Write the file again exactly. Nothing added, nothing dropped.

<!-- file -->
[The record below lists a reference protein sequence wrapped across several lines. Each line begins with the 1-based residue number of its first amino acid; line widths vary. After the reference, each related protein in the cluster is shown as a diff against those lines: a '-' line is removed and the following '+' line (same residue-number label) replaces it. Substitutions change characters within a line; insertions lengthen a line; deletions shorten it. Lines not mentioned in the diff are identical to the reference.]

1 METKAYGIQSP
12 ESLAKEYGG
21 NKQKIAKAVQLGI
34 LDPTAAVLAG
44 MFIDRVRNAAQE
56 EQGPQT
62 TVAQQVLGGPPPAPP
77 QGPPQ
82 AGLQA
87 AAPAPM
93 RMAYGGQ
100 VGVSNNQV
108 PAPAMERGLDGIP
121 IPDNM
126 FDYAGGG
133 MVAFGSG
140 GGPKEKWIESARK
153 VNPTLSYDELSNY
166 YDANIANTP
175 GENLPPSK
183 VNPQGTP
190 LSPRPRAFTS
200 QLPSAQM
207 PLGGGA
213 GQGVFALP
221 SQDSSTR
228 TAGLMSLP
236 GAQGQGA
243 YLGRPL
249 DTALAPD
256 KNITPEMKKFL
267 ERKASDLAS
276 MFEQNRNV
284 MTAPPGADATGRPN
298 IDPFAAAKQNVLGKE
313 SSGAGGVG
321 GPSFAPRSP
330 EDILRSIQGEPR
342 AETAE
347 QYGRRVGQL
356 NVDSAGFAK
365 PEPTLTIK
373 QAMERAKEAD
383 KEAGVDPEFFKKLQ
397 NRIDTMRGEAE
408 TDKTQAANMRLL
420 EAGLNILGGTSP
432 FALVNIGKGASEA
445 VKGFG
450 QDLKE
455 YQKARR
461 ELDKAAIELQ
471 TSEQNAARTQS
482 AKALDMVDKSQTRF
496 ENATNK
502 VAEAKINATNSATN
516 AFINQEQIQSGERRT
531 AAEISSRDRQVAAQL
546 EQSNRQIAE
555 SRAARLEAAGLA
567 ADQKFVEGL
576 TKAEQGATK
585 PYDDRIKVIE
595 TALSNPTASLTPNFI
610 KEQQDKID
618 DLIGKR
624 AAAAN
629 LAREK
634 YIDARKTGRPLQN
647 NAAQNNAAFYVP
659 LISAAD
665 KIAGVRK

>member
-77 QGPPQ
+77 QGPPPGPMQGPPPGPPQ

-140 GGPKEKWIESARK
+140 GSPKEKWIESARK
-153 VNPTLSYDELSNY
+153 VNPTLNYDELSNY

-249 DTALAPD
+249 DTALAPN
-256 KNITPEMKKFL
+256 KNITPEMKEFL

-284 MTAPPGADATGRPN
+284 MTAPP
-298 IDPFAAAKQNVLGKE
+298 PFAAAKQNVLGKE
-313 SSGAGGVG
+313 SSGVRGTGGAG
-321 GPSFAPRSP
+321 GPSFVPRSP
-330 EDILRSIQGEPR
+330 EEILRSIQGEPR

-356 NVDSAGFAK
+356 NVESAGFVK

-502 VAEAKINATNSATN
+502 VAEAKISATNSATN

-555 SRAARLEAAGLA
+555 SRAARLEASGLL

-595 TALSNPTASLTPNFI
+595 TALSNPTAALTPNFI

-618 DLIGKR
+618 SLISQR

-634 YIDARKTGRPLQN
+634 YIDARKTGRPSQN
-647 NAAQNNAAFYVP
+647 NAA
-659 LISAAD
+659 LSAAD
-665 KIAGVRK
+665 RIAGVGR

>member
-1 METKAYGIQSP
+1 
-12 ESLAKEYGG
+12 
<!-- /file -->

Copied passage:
[The record below lists a reference protein sequence wrapped across several lines. Each line begins with the 1-based residue number of its first amino acid; line widths vary. After the reference, each related protein in the cluster is shown as a diff against those lines: a '-' line is removed and the following '+' line (same residue-number label) replaces it. Substitutions change characters within a line; insertions lengthen a line; deletions shorten it. Lines not mentioned in the diff are identical to the reference.]

1 METKAYGIQSP
12 ESLAKEYGG
21 NKQKIAKAVQLGI
34 LDPTAAVLAG
44 MFIDRVRNAAQE
56 EQGPQT
62 TVAQQVLGGPPPAPP
77 QGPPQ
82 AGLQA
87 AAPAPM
93 RMAYGGQ
100 VGVSNNQV
108 PAPAMERGLDGIP
121 IPDNM
126 FDYAGGG
133 MVAFGSG
140 GGPKEKWIESARK
153 VNPTLSYDELSNY
166 YDANIANTP
175 GENLPPSK
183 VNPQGTP
190 LSPRPRAFTS
200 QLPSAQM
207 PLGGGA
213 GQGVFALP
221 SQDSSTR
228 TAGLMSLP
236 GAQGQGA
243 YLGRPL
249 DTALAPD
256 KNITPEMKKFL
267 ERKASDLAS
276 MFEQNRNV
284 MTAPPGADATGRPN
298 IDPFAAAKQNVLGKE
313 SSGAGGVG
321 GPSFAPRSP
330 EDILRSIQGEPR
342 AETAE
347 QYGRRVGQL
356 NVDSAGFAK
365 PEPTLTIK
373 QAMERAKEAD
383 KEAGVDPEFFKKLQ
397 NRIDTMRGEAE
408 TDKTQAANMRLL
420 EAGLNILGGTSP
432 FALVNIGKGASEA
445 VKGFG
450 QDLKE
455 YQKARR
461 ELDKAAIELQ
471 TSEQNAARTQS
482 AKALDMVDKSQTRF
496 ENATNK
502 VAEAKINATNSATN
516 AFINQEQIQSGERRT
531 AAEISSRDRQVAAQL
546 EQSNRQIAE
555 SRAARLEAAGLA
567 ADQKFVEGL
576 TKAEQGATK
585 PYDDRIKVIE
595 TALSNPTASLTPNFI
610 KEQQDKID
618 DLIGKR
624 AAAAN
629 LAREK
634 YIDARKTGRPLQN
647 NAAQNNAAFYVP
659 LISAAD
665 KIAGVRK

>member
-77 QGPPQ
+77 QGPPPGPMQGPPPGPPQ

-140 GGPKEKWIESARK
+140 GSPKEKWIESARK
-153 VNPTLSYDELSNY
+153 VNPTLNYDELSNY

-249 DTALAPD
+249 DTALAPN
-256 KNITPEMKKFL
+256 KNITPEMKEFL

-284 MTAPPGADATGRPN
+284 MTAPP
-298 IDPFAAAKQNVLGKE
+298 PFAAAKQNVLGKE
-313 SSGAGGVG
+313 SSGVRGTGGAG
-321 GPSFAPRSP
+321 GPSFVPRSP
-330 EDILRSIQGEPR
+330 EEILRSIQGEPR

-356 NVDSAGFAK
+356 NVESAGFVK

-502 VAEAKINATNSATN
+502 VAEAKISATNSATN

-555 SRAARLEAAGLA
+555 SRAARLEASGLL

-595 TALSNPTASLTPNFI
+595 TALSNPTAALTPNFI

-618 DLIGKR
+618 SLISQR

-634 YIDARKTGRPLQN
+634 YIDARKTGRPSQN
-647 NAAQNNAAFYVP
+647 NAA
-659 LISAAD
+659 LSAAD
-665 KIAGVRK
+665 RIAGVGR

>member
-1 METKAYGIQSP
+1 
-12 ESLAKEYGG
+12 